2022-12-09-Gil-Gladness Pentad (5 of 5) Natural Unfolding of Samadhi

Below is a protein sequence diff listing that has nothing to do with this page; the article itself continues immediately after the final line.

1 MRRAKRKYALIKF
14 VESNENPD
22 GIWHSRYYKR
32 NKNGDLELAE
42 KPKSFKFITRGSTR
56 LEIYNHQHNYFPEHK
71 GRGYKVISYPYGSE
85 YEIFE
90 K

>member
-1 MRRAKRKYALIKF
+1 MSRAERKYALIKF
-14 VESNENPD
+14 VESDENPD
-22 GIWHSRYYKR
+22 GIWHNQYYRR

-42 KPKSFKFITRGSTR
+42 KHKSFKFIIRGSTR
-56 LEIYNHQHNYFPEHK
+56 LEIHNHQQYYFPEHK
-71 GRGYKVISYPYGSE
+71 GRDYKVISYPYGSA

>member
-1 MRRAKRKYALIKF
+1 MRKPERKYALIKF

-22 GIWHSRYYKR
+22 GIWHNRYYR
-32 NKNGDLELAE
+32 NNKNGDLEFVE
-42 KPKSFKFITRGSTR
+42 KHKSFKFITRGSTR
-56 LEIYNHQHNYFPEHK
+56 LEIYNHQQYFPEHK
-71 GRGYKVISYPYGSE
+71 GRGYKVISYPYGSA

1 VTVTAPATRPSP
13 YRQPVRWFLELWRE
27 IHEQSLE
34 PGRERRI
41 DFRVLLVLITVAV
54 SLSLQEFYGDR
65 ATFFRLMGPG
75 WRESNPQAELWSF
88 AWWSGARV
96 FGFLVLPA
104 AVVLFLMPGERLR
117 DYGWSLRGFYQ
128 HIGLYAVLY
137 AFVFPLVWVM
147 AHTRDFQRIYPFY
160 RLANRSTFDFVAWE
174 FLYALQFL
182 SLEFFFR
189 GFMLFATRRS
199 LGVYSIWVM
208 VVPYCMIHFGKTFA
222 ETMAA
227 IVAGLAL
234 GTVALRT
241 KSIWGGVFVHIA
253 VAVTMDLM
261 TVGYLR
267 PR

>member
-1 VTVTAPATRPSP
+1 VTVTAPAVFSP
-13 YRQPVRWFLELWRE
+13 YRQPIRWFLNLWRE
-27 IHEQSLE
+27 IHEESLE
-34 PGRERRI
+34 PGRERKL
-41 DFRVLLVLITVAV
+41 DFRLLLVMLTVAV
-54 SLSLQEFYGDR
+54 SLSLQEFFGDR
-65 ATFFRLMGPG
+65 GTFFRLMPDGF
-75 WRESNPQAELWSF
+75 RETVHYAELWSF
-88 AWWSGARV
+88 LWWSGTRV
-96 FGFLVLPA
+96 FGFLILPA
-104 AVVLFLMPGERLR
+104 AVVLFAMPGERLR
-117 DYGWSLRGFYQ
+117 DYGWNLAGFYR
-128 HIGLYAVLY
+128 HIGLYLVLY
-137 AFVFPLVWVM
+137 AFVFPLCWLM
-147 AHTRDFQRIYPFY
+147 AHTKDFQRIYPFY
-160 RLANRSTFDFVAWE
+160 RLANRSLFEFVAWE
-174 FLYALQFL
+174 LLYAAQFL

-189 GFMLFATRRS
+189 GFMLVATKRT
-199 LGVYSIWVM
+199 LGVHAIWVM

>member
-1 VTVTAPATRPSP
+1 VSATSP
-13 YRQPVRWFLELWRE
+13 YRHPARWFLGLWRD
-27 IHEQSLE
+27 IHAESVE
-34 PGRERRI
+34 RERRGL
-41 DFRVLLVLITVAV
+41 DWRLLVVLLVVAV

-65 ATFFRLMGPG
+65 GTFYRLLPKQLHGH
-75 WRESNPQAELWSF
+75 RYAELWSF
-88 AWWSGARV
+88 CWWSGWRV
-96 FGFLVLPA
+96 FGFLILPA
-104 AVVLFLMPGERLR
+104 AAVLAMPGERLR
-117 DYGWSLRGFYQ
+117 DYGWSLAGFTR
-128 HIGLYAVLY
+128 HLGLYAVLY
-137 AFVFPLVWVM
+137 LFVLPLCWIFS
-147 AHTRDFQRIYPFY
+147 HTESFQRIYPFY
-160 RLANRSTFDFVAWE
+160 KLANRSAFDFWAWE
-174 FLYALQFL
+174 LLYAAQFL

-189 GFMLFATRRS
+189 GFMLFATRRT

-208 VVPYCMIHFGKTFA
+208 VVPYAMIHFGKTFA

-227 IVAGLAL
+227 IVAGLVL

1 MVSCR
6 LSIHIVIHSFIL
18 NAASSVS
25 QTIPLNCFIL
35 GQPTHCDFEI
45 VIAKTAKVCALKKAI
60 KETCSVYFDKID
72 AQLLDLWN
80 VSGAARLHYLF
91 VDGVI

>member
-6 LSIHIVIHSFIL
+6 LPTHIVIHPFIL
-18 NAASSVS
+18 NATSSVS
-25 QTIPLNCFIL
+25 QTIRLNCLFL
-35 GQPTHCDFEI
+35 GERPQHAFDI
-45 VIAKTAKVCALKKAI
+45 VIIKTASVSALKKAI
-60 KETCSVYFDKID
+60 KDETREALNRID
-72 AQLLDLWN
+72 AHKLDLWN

7:48AM Dec 15, 2022